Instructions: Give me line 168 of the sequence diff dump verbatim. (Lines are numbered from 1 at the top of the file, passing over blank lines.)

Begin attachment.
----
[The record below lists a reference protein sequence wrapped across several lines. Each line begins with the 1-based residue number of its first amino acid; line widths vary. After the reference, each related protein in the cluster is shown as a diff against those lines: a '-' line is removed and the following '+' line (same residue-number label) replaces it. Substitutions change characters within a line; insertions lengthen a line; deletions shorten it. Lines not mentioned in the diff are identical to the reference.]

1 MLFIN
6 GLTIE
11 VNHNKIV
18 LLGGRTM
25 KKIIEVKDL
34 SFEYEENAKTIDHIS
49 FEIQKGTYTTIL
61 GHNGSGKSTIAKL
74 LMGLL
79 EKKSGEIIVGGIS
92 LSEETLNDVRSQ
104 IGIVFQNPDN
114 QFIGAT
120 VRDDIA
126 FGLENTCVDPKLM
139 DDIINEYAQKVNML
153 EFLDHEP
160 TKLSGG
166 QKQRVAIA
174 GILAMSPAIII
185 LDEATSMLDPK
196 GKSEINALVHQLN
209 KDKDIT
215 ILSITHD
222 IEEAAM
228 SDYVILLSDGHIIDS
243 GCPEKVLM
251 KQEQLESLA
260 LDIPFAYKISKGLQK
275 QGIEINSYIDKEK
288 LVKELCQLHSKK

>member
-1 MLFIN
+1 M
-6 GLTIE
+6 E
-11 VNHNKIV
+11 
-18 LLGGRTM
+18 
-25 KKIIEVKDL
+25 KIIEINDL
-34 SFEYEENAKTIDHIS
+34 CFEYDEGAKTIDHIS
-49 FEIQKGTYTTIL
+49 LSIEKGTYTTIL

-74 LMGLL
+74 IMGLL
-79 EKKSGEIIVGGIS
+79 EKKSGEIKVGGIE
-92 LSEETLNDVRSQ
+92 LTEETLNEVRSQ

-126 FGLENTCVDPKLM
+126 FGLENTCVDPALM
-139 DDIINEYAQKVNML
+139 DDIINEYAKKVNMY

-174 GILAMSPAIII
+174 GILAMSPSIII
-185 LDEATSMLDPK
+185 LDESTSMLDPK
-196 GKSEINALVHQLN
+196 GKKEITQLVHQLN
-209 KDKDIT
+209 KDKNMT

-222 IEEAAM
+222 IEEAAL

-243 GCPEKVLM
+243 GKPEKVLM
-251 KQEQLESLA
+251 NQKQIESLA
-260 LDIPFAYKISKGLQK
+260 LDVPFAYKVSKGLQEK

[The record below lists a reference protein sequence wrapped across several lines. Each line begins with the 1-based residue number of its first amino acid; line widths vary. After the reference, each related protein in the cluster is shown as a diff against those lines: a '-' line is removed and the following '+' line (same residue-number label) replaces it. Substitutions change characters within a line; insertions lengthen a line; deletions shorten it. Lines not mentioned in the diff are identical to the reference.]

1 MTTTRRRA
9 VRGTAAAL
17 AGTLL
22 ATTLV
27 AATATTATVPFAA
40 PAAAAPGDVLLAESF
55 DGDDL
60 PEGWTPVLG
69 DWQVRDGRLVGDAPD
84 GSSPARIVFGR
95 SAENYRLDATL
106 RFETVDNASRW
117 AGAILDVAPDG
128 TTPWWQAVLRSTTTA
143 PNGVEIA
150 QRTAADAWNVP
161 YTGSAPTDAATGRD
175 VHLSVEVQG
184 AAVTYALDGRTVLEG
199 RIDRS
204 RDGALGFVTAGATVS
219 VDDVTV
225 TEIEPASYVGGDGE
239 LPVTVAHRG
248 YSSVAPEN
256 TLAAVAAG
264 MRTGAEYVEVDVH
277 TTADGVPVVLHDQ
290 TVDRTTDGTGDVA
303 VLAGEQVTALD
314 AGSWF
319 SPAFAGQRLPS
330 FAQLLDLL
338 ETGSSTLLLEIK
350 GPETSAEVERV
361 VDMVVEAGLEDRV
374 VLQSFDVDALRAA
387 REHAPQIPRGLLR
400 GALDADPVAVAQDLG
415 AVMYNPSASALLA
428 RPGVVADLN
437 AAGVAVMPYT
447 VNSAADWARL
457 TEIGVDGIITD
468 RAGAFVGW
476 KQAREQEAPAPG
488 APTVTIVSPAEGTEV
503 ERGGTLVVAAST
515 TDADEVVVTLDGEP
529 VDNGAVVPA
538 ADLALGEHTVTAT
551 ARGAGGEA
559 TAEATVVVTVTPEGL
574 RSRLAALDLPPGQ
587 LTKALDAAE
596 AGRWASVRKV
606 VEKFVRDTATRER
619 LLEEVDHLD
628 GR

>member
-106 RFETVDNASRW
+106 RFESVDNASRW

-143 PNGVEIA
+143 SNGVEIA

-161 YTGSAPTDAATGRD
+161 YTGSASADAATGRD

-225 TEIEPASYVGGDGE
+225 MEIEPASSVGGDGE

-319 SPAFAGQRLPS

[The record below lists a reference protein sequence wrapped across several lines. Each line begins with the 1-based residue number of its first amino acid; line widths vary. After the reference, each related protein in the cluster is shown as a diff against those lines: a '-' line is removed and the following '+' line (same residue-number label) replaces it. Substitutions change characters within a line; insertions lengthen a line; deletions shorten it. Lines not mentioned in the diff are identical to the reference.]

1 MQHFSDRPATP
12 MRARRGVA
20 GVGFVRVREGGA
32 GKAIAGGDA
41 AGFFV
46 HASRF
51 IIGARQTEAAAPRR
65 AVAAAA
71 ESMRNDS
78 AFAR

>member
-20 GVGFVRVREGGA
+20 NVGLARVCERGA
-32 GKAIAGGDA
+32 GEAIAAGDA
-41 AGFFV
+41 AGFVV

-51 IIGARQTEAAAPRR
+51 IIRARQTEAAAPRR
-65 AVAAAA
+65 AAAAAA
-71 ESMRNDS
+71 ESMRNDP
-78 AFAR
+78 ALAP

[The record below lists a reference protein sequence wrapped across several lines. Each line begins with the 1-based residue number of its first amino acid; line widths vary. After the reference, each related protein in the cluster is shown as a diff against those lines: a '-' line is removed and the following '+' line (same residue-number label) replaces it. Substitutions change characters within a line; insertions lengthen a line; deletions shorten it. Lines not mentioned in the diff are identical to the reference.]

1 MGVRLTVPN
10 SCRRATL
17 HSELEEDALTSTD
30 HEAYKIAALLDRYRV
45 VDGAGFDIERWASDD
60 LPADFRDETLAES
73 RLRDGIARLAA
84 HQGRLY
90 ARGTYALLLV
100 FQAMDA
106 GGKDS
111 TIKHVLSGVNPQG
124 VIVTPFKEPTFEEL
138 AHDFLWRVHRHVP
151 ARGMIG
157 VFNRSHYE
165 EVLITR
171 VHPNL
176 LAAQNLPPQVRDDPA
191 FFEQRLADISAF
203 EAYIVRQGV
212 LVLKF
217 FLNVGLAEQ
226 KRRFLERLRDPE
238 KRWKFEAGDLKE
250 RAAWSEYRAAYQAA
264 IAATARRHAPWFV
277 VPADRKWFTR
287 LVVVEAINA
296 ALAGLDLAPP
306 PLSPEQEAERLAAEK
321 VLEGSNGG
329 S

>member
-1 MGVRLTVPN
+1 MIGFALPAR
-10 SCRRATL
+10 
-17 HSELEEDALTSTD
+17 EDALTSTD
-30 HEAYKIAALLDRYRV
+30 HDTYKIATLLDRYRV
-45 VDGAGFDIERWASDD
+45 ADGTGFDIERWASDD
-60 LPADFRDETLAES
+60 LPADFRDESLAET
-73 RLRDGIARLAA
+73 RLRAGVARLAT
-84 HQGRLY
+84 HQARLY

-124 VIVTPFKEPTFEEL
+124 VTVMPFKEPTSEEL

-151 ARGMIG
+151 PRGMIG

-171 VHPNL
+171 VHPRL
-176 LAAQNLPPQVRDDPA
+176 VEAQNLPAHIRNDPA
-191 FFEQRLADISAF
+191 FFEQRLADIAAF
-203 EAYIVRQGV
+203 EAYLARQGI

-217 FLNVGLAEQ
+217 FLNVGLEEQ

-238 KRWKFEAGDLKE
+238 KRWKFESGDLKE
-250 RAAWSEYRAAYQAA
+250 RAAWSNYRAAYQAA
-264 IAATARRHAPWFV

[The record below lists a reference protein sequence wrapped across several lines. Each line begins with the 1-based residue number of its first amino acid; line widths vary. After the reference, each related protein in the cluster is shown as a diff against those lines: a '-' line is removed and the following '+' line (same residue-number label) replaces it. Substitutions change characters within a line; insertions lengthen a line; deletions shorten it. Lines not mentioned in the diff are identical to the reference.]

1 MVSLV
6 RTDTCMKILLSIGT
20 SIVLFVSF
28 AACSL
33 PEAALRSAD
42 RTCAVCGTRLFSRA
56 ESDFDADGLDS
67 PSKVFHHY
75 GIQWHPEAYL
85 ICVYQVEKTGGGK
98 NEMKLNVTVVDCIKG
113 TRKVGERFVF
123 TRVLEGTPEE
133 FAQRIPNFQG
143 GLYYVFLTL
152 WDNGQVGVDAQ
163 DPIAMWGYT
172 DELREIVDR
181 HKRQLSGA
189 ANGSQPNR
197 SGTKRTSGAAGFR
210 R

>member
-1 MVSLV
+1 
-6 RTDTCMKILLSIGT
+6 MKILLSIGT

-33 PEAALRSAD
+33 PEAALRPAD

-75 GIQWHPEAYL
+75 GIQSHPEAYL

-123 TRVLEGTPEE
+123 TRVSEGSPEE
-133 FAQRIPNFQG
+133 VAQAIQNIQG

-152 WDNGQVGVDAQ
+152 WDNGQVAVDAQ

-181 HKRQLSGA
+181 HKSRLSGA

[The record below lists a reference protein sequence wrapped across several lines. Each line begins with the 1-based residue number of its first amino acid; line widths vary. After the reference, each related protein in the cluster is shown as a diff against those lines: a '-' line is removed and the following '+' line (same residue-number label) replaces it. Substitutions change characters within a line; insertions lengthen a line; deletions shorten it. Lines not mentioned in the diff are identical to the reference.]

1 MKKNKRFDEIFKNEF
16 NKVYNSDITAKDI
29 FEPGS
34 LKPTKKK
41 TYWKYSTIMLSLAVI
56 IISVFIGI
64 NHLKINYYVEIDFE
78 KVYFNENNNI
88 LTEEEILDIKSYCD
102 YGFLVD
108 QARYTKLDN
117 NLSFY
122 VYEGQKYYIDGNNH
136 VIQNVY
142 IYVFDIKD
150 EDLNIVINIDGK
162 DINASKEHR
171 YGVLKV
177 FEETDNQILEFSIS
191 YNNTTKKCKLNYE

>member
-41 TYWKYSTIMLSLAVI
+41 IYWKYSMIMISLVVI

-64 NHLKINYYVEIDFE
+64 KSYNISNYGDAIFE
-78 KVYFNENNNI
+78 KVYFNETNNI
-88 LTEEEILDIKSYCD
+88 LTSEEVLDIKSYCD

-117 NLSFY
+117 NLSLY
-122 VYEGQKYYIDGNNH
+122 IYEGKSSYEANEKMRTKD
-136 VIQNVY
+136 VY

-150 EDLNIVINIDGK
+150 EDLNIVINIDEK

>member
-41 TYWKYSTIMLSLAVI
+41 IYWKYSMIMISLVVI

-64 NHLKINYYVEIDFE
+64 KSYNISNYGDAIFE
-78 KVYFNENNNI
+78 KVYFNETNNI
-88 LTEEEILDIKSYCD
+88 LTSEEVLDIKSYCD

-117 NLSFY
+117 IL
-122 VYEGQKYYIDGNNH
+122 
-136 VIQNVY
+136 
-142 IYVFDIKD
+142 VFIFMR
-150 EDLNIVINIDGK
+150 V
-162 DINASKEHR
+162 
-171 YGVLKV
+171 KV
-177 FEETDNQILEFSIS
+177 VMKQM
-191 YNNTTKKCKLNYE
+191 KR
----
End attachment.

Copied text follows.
-78 AFAR